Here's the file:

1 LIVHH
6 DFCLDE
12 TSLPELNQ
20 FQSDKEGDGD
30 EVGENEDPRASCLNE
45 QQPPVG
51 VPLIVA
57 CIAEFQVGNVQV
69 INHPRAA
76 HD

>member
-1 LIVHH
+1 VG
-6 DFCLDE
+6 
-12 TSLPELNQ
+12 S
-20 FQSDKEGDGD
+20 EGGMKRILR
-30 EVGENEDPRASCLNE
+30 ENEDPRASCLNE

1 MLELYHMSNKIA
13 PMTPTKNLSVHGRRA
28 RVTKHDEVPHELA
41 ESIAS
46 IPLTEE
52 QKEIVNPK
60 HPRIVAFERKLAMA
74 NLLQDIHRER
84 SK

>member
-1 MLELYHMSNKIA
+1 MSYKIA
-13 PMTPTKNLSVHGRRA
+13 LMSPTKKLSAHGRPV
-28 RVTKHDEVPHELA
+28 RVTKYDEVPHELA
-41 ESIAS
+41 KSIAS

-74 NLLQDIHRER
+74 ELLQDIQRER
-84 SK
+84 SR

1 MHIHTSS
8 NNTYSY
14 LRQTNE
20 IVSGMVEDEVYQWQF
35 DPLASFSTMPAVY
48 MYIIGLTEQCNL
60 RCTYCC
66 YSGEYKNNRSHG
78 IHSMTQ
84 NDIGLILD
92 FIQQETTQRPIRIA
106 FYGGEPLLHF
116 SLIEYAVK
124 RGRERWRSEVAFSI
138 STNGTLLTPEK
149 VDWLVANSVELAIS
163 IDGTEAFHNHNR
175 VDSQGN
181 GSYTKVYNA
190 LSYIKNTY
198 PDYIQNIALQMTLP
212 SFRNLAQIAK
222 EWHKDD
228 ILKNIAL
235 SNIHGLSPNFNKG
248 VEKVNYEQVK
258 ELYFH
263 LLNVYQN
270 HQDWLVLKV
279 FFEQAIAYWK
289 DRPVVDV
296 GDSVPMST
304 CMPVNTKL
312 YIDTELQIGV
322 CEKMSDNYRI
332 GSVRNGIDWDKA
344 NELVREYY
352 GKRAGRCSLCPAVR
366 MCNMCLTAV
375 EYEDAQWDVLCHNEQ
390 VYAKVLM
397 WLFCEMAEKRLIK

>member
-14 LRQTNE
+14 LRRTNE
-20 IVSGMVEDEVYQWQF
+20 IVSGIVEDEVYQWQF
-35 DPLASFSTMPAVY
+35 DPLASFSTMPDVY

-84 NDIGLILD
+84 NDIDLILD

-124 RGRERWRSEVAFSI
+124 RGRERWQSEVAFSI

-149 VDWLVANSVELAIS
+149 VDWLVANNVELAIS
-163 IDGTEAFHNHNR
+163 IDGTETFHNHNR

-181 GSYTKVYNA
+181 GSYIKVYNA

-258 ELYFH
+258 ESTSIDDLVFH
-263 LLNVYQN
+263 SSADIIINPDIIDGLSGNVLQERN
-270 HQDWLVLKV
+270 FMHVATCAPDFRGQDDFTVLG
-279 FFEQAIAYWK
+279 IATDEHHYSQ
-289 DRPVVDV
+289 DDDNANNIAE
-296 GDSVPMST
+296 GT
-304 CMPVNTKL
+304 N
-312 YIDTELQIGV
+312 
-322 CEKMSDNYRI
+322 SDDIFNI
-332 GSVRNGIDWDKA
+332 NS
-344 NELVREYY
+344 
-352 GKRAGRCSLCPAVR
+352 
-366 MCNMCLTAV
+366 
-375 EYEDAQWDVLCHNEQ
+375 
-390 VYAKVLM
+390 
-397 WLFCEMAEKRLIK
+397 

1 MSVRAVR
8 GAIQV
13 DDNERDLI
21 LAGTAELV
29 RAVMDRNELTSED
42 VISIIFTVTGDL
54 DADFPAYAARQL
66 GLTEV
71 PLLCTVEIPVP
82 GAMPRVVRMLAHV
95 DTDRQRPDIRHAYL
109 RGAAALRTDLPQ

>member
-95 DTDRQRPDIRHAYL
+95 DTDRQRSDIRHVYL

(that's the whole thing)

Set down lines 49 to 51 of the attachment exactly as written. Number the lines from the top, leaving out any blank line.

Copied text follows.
48 MYIIGLTEQCNL
60 RCTYCC
66 YSGEYKNNRSHG